Punch-marked coins

A hoard of punch-marked coins

Punch-marked coins are a type of early coinage of India, dating to between about the 6th and 2nd centuries BC. It was of irregular shape.

"Bent bar" minted under Achaemenid administration, Gandhara, c.350 BCE.[1][2]


Magadha kingdom coin, c. 430–320 BCE, Karshapana.
Magadha Kingdom coin, c. 350 BCE, Karshapana.

Punch-marked coins are a type of early coinage of India, dating to between about the 6th and 2nd centuries BCE. The study of the relative chronology of these coins has successfully established that the first punch-marked coins initially only had one or two punches, with the number of punches increasing over time.[3]

The first coins in India may have been minted around the 6th century BCE[citation needed] by the Mahajanapadas of the Indo-Gangetic Plain. They were certainly produced by the mid-4th century BCE, shortly before the invasion of Alexander the Great in the 4th century BCE. According to Joe Cribb, Indian punch-marked coins go back to the mid-4th century BCE or slightly earlier, and actually started with the punch-marked coinage of the Achaemenids in the Kabul/ Gandhara area.[3] 19th-century proposals which suggested an origin from as early as 1000 BC, independent of the introduction of coins in Asia Minor, are "no longer given any credence".[3]

The coins of this period were punch-marked coins called Puranas, Karshapanas or Pana. Several of these coins had a single symbol, for example, Saurashtra had a humped bull, and Dakshin Panchala had a Swastika, others, like Magadha, had several symbols. These coins were made of silver of a standard weight but with an irregular shape. This was gained by cutting up silver bars and then making the correct weight by cutting the edges of the coin.[4]

They are mentioned in the Manu, Panini, and Buddhist Jataka stories and lasted three centuries longer in the south than the north (600 BCE – 300 CE).[5]

Mauryan Period (322–185 BCE)Edit

Punch-marked coin of the Nanda dynasty of Magadha. The five symbols on this coin are: Sun symbol, six-armed (Magadha) symbol, bull on hilltop, Indradhvaja flanked by four taurines, elephant. There's also an unofficial countermark on the reverse.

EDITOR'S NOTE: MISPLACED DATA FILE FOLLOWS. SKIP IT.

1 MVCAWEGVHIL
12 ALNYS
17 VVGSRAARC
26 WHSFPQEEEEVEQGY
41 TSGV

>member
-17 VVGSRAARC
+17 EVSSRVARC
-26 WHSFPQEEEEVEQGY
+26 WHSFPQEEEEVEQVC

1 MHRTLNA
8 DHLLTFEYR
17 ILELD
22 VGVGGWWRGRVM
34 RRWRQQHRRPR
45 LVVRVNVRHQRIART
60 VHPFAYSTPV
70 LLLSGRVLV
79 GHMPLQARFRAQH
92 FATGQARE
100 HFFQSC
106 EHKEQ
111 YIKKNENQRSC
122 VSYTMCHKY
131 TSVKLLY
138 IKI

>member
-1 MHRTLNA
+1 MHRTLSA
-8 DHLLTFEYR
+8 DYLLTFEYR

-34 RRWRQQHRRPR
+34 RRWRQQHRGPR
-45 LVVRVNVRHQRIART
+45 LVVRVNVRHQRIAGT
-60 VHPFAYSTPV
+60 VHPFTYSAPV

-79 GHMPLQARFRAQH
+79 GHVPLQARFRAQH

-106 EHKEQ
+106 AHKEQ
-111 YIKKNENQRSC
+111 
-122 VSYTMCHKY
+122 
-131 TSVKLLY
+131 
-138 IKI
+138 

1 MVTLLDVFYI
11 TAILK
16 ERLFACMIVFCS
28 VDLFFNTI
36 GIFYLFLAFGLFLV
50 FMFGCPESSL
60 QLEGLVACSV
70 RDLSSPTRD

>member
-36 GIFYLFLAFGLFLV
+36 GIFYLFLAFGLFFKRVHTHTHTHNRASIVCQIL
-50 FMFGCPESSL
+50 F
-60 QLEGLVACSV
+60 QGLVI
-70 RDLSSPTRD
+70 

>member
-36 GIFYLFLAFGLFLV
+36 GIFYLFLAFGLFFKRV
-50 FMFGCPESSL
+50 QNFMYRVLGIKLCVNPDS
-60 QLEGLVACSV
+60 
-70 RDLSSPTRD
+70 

During the Mauryan period, punch-marked coins continued to be issued in large quantities. Similarly, the coinage of the Mauryan Empire was an example of the punch-marked coinage of Magadha. Each coin contained on average 50–54 grains of silver depending on wear and 32 rattis in weight Manusmriti,[8] and earlier coins are flatter than later coins. Punches on these coins count to 450 different types with the most common the sun and six-armed symbols, and various forms of geometrical patterns, circles, wheels, human figures, various animals, bows and arrows, hills and trees etc. Many are barely discernible for what they could be.

The basic coin is called the Karshapana (pana) in numismatic terms but the Arthashastra stated there are at least 4 denominations of silver coins in pana, ardhapana (half pana), pada (quarter pana) and ashta-bhaga, or arshapadika (one-eighth pana).[citation needed] But only the Karshapana is found. There are no issues found of the other denominations even though cut coins are found.

Longevity of the punch-marked coinageEdit

Punch-marked coins are mentioned in the Manu, Panini, and Buddhist Jataka stories. They continued circulating in the North until approximately the beginning of the first century CE, but lasted three centuries longer in the South, i.e. until about 300 CE.[9]

In the North, following the fall of the Maurya Empire and the increased influence of the Greco-Bactrians and Indo-Greeks, punch-marked coins were replaced by cast die-struck coins, as visible in the Post-Mauryan coinage of Gandhara.

See alsoEdit


  1. ^ Errington, Elizabeth; Trust, Ancient India and Iran; Museum, Fitzwilliam (1992). The Crossroads of Asia: transformation in image and symbol in the art of ancient Afghanistan and Pakistan. Ancient India and Iran Trust. pp. 57–59. ISBN 9780951839911.
  2. ^ CNG Coins
  3. ^ a b c Cribb, Joe. Investigating the introduction of coinage in India- a review of recent research, Journal of the Numismatic Society of India xlv (Varanasi 1983), pp.95-101. pp. 85–86.
  4. ^ Śrīrāma Goyala (1994). The Coinage of Ancient India. Kusumanjali Prakashan.
  5. ^ "Puranas or Punch-Marked Coins (circa 600 BC – circa 300 AD)". Government Museum Chennai. Retrieved 2007-09-06.
  6. ^ http://coinindia.com/galleries-surashtra.html Accessed 06/03/2007
  7. ^ Allan & Stern (2008)
  8. ^ "Archived copy". Archived from the original on 2005-06-18. Retrieved 2005-06-18.CS1 maint: archived copy as title (link) accessed 15/2/2007
  9. ^ "Puranas or Punch-Marked Coins (circa 600 BCE – circa 300 CE)". Government Museum Chhennai. Retrieved 2007-09-06.

External linksEdit